‘National and domestic’ Eurasianism

‘National and domestic’ Eurasianism

On Nov. 22 the Turkish, Russian and Iranian leaders met in Sochi, a key summit during which the Syrian issue was discussed from A to Z.

Before the meeting, Russian President Vladimir Putin spoke with his Syrian counterpart Bashar al-Assad, whom he hosted in Sochi.

“Thanks to you, we have achieved serious success over the last two years,” said al-Assad to Putin. In Syria, the formula of a “solution with al-Assad” is getting stronger. It was also announced that Putin would have a telephone conversation with Trump before the “Sochi process.”

While NATO members Ankara and Washington are having problems, Moscow and Washington are engaged in dialogue!

What’s furthermore is they both support the Syrian Kurdish Democratic Union Party (PYD)!

The United States has given truckloads of thousands of guns to the PYD. The outlawed Kurdistan Workers’ Party (PKK) is not even considered a terrorist organization by Moscow, as Russia has tried to bring the PYD to the table for diplomatic talks.

Russia hosted the “Syrian Congress on National Dialogue” in Sochi on Nov. 18 in order to reconcile the al-Assad regime with its opponents. Turkey gave the green light by saying “yes to a political solution,” however, Moscow also invited the PYD to the congress. This meant they recognized the PYD as a legitimate political actor. President Recep Tayyip Erdoğan strongly rejected this during his meeting with Putin on Nov. 13. What was Russia’s answer?

A week later on Nov. 20, Putin’s assistant Yuri Ushakov said the issue of inviting the PYD to the congress would be spoken during the “Sochi summit.”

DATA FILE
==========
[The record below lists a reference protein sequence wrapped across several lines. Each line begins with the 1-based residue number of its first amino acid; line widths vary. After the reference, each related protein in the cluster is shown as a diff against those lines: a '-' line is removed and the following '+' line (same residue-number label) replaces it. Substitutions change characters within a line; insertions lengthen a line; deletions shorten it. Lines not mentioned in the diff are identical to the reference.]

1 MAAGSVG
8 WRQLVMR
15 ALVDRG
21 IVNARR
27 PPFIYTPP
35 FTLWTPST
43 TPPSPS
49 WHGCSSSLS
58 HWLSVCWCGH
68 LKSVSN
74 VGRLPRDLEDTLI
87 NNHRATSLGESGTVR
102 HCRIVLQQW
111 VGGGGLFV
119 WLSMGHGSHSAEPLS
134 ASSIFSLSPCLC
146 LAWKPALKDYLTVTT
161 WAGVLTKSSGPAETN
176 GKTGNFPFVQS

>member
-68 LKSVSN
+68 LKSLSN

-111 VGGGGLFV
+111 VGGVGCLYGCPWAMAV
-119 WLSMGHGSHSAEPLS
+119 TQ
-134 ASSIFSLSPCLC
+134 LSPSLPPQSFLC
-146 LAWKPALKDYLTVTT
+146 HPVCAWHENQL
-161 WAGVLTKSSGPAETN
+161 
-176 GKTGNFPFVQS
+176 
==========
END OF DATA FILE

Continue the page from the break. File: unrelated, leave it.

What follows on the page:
So, clearly on Nov. 22, Putin sat at the table holding the PYD trump card in his hand. Coming from a KGB background, Putin does not announce his cards but lays them on the table. Turkey has increasingly been having problems with its foreign affairs. Tensions with the U.S. and Europe have further pushed Ankara towards “Eurasianism.” In the Eurasian region, no one criticizes Ankara regarding democracy or human rights, but when we sit at the table with Putin, we also do not see the same support from the West that we had from them in the past.

So in order to strengthen ourselves before Sochi, how many foreign capitals did we meet with in advance?

The first step Ankara took after the aircraft crisis with Russia, when a Russian warplane was downed by Turkish jets at the Syrian-Turkish border in November 2015, was consult NATO.

What could the incredibly ugly scandals in NATO be aiming for when they clearly provoke Ankara and push it towards Eurasianism?

It is true that we react strongly but we do that to punish those who have wronged us, not because we want to split from NATO.

In fact, the government also announced that they “are going to continue with NATO.”

Of course, “to continue” is not enough on its own. They must also have effective relations.

It has long been time to review our foreign policy and do diplomacy with rational planning and not with anger. We must especially avoid fuelling the fire on our problems to avoid working up the crowds, especially on those problems that should be kept under control through diplomatic channels.

Let’s take a look at these two incidents: Turkey was chosen for membership in the 2009-2010 Security Council with 151 votes from 192 countries in the first round. During the 2016-2017 elections, we only received 60 votes, whereas Egypt was chosen with 179 votes! We had argued a lot with Egypt, hadn’t we?

Today, Cairo is collaborating with Athens and Nicosia for Eastern Mediterranean gas and they are trying to bring in Israel as well.

In Lausanne, Soviet Russia said, “Let’s lock the Bosphorus Strait and give the key to Turkey,” whereas England said, “Let’s open the Bosphorus Strait to all sea traffic.”

Which one should we have chosen?

İsmet Pasha (İnönü) signed the one that was very close to the English. While the experienced opposition representative Trabzon deputy Ali Şükrü Bey heavily criticized the course of events during the secret session at Lausanne on March 5, 1923, he said however, that he found the solution on the Bosphorus Strait to be the right one.

Because as a soldier Mustafa Kemal (Atatürk, the founder of the Turkish Republic), İsmet Pasha and the conservative navy soldiers Rauf and Ali Şükrü Bey knew Turkey should not stand alone against Russia.

Today, Eurasianism is not “national or domestic.” It can only be an emotional drift.

Lausanne Treaty,